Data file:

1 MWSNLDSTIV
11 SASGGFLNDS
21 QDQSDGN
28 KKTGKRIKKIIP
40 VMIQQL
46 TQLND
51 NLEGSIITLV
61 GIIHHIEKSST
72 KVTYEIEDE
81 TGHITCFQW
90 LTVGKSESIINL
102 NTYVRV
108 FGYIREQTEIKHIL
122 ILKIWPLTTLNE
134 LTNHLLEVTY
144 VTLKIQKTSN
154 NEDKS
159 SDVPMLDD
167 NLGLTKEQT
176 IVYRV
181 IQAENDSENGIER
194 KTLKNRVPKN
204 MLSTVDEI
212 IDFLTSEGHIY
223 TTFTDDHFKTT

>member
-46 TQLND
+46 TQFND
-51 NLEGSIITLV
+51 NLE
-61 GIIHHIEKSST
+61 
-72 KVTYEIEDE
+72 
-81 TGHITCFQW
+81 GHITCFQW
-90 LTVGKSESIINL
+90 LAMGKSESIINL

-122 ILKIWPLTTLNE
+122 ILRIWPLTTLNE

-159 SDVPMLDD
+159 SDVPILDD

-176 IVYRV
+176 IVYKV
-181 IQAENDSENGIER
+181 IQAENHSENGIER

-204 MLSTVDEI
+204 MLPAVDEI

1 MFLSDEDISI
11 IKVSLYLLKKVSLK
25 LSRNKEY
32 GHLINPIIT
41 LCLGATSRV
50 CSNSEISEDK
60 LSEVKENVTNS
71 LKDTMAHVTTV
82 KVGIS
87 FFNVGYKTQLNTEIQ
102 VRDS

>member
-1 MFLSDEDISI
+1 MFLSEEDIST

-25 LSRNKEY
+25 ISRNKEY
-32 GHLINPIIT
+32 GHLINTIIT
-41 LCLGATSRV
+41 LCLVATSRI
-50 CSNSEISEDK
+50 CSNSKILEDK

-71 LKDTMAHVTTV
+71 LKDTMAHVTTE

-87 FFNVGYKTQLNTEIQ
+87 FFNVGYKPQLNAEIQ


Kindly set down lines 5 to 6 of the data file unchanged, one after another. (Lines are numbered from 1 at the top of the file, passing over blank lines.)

40 VMIQQL
46 TQLND